Energy Security and North Korea: A Failed Pursuit for Self-Reliance

Photo by Roman Harak/Flickr

By Martin J. Cool |

With the announcement in late 2013 of the execution of Jang Song-thaek, the uncle of North Korean leader Kim Jong-un, the Democratic People’s Republic of Korea (DPRK) was once again thrust into the international spotlight.[1] Jang, believed to have been the second most powerful individual in the country before his removal and subsequent death, was seen as a key player behind the nascent economic reforms underway in the world’s most isolated nation. Those reforms, including new special economic zones jointly managed by North Korea and China, are now in question. Unfortunately for the people of North Korea, the problems in the DPRK government go far beyond the realm of economics. One of the most important contributions to North Korea’s woes has been its abysmal energy security policy. Heavily dependent on its sizable coal reserves, North Korea’s policy of “self-reliance” has stunted economic growth, destroyed its environment, and killed thousands in the devastating famine in the 1990s. Regrettably, little has changed since Kim Jong-un came to power in 2011.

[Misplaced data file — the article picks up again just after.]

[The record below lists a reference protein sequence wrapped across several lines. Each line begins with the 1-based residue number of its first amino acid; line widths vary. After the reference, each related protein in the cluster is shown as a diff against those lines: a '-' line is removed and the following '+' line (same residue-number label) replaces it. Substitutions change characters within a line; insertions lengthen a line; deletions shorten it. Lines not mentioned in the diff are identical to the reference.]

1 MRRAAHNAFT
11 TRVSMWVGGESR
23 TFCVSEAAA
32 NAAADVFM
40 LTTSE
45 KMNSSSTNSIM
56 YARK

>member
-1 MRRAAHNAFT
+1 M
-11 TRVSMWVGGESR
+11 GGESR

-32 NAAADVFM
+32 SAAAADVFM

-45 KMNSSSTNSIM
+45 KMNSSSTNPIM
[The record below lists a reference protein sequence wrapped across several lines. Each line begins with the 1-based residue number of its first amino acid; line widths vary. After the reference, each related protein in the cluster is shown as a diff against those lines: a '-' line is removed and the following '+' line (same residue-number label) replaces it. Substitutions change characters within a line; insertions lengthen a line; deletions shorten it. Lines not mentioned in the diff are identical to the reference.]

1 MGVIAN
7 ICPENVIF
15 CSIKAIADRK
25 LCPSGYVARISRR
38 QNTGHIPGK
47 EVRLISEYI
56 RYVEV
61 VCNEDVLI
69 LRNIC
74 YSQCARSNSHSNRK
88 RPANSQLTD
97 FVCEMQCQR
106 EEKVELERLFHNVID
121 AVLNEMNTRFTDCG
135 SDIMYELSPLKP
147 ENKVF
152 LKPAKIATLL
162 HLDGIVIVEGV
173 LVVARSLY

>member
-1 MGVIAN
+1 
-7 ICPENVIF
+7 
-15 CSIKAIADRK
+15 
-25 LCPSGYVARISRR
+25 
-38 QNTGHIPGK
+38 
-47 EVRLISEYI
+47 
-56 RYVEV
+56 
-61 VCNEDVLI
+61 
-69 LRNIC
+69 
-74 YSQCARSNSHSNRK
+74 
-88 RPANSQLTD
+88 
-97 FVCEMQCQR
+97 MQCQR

This paper is a study of the energy security policy of North Korea over the past twenty years through today.[2] Several key questions will be examined in this study: What is the current energy policy being pursued by the North Korean leadership? What are the future consequences of this policy for North Korea, the region, and the world? How can the United States and its partners engage the Kim family regime in a constructive manner?